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Are you taking local currency and customer requirements into account in your subscriptions?


When you are planning to bring your subscription business to new countries, new rules of play apply. SaaS and XaaS businesses are built for global growth. Companies like Dropbox and Spotify have shown a huge portion of their customers are global. The same counts for Microsoft and other SaaS companies. Going global means onboarding currency risks, dealing with new languages and regulations, and new customer pricing models.


A common recurring theme in the success that these companies have had, has been a thorough practice of Price Localization. Allowing a customer to pay in their native currency, with a preferred mode of payment, is indeed a big deal.

Going international means new rules and regulations to deal with.


Guiding your internal processes and applications to support going global:


#1 — Build a roll out roadmap, do not apply a shotgun approach

Pick one country at a time and ensure that there are common elements from one to the next.. For example, there are stronger commonalities between the UK and Ireland, then the UK and Germany. United Kingdom and then go to Ireland, instead of Germany. Language as well as other elements of business align better between certain countries. Nevertheless, it is key to understand any regulation in each country you do business in. For example in California you are not allowed to automatically renew subscriptions. Take each country or region one step at the time, explore all legal, financial and price culture matters alongside a clear business plan.

#2 — Understanding different price levels in different countries or regions

Significant effort is required to plan and price your subscriptions in a new region or country. Not all countries can afford the same rates and pricing levels. Also, cultural aspects can play into your pricing strategy. Ensure you test and validate your pricing models before assuming a ‘same size fits all’ approach.

#3 — Currency is a headache

With ever changing exchange rates, frustration can occur for you and your customers. Sharp fluctuations can be good for you, but it can raise subscription costs for your customers, in the worst case resulting in churn. For larger B2B customers, who might be spending tens of thousands of dollars a month, this monthly difference can be huge. From their perspective, this creates a budgeting nightmare. If you have ever bought something online from an international company, you will have seen the impact of foreign currency conversion fees.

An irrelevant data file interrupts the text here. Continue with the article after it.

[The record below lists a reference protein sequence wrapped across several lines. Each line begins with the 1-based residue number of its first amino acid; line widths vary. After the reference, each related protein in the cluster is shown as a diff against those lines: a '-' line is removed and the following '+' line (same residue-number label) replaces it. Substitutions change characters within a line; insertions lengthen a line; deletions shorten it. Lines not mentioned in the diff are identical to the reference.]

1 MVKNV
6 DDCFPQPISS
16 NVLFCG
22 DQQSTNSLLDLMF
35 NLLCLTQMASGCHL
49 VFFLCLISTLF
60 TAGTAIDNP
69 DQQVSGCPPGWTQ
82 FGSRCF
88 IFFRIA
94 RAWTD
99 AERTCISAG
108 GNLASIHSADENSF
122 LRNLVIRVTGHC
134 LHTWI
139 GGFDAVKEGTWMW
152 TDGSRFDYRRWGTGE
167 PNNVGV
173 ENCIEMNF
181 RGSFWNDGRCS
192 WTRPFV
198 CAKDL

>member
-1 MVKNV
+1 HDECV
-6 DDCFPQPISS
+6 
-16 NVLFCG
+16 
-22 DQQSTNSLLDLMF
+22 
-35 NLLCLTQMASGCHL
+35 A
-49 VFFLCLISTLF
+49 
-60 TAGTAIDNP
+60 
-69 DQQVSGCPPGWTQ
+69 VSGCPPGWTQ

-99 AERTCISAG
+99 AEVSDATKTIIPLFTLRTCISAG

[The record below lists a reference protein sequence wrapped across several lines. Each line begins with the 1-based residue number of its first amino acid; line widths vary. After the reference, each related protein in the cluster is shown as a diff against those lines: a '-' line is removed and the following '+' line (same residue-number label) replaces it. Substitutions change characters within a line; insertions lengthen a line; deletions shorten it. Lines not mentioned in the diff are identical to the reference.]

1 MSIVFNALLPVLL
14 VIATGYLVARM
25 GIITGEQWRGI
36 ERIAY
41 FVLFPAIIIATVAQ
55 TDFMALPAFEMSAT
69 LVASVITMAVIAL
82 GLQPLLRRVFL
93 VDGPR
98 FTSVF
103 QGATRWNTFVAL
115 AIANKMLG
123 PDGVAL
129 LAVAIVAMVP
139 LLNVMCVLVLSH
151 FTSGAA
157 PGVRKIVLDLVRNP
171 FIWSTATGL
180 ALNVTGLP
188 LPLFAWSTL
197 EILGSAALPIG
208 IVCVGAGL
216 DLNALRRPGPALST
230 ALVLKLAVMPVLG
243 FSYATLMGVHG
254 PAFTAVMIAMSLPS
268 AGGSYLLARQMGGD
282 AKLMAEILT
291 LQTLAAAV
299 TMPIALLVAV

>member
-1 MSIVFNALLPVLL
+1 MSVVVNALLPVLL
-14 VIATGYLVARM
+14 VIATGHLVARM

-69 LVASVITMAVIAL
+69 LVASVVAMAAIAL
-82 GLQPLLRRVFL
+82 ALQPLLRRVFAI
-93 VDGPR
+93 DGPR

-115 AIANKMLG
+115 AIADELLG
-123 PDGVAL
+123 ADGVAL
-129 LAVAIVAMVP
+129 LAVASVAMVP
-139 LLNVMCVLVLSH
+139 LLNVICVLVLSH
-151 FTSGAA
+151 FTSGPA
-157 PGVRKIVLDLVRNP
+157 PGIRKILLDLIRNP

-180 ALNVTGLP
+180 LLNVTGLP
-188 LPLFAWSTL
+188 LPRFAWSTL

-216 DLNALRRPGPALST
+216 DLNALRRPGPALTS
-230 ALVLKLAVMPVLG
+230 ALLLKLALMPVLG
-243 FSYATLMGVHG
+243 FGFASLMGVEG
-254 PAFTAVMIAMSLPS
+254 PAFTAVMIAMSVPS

These exchange rate fees are charged by your bank or payment gateway, and in some cases can be as high as 3%-5%. For large-scale B2B transactions, though, these fees can add up significantly. That Australian customer that is paying you $100K a month? They would be paying as much as $60,000 a year in foreign currency conversion fees, making your subscription offering far less attractive.

#4 — Prepare your back-end financials

Going international means new rules and regulations to deal with and your backend applications and process must align.

Think about items such as:

  • Extending your VAT or Tax declarations
  • Dealing with currency evaluations
  • Setting up new legal entities
  • Deploying new payment gateway and bank accounts
  • Translating financial documents, such as invoices or payment reminders into new languages
  • Adjusting reporting to the new setup, like cash flow per currency

These are just a few critical items, per country or region others will apply. Besides ensuring your team and processes are in place, your business applications must have the functionality to cover requirements such as the ones above.

#5 — Improve your speed-to-bill

One tactic that speeds up cash in is pre-invoicing. Rather than billing on the renewal dates, setup routines to bill 30 or more days before. This will drive an earlier cash arrival improving cash flow.

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